Besides, Monson said, "he's got so much room, so what if his approval rating drops 10 points? Politicians should spend some of that capital when they really believe in something. It's a calculated risk."
Huntsman said he is not worried about "political capital" and promised that he didn't cut a deal with legislative leaders to support the stadium.
He also denied that he fought for the stadium for personal reasons. Rumors have swirled around the Capitol that one of his daughters was dating a player.
Huntsman called such talk "hallway gossip," and he said he never negotiates with such things in mind.
"It is either a straight-up deal or it isn't," he said.
Ron Hrebenar, political science chairman at the University of Utah, agrees the governor will be "relatively immune" to any backlash. He also says Huntsman "probably made the right calculation" when saying Utah's image would take a blow by losing the franchise.
But Hrebenar also expects the stadium decision to rank low on the governor's career profile.
"My guess is Huntsman is looking at federal office or a federal-appointed position," he said. "This is a relatively small item along the way."
By contrast, Hrebenar predicts Corroon's stock will rise in the county after his stadium stance, saying, "He'll be viewed as a courageous figure."
Huntsman's greatest fear was that Real would leave the state and reduce the likelihood that other sports-related companies would come here.
"If you lose something like Real, it reverberates through the marketplace," he said. "This is analogous to when Novell left our state."
Actually, Novell never left, but its headquarters moved from Utah County to the Boston area.
Huntsman, like many in the business community, says that move soured the high-tech sector throughout the state.
When Huntsman saw the RSL deal falling apart after Corroon nixed public funding a week ago, he thought: "What would the cost be in lost opportunities?"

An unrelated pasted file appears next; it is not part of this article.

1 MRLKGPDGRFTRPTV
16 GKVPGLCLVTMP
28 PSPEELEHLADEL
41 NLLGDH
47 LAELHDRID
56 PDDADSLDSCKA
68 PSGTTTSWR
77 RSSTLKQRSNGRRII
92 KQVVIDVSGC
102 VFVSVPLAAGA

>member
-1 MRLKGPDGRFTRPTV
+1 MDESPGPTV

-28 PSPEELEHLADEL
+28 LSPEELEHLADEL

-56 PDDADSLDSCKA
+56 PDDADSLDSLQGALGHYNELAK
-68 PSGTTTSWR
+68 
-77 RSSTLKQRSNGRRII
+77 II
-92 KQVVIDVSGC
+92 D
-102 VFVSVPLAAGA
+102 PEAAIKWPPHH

* REBECCA WALSH contributed to this story.
* Sandy officials expect to meet with the Governor's Office of Economic Development early next week to begin drafting contracts.
* The City Council will huddle Tuesday to discuss details of agreements with the state and RSL.
* The Planning Commission is scheduled to review - and could approve - the stadium's preliminary site plan Thursday. A final site plan could be up for review as soon as March 15.
After final approval, construction can begin, perhaps in early spring.
* The city intends to review RSL's private financing and the securities the city will have for its investment. And officials will complete a study of the stadium's economic impact. All will be done before asking the City Council to sign off on a final deal.
* The Redevelopment Agency will create a Community Development Area (CDA) around the stadium site. The public will have an opportunity to comment on the CDA before it is finalized.
* Sandy plans to issue a $10 million bond three or four months before construction is completed - in mid-2008 - to pay for infrastructure around the stadium. The bond will be paid off with new property-tax revenue generated within the CDA. Another $5 million bond, completing Sandy's $15 million pledge to RSL, could be issued if the team boosts the stadium's property value by building a broadcast studio and hotel.
- Rosemary Winters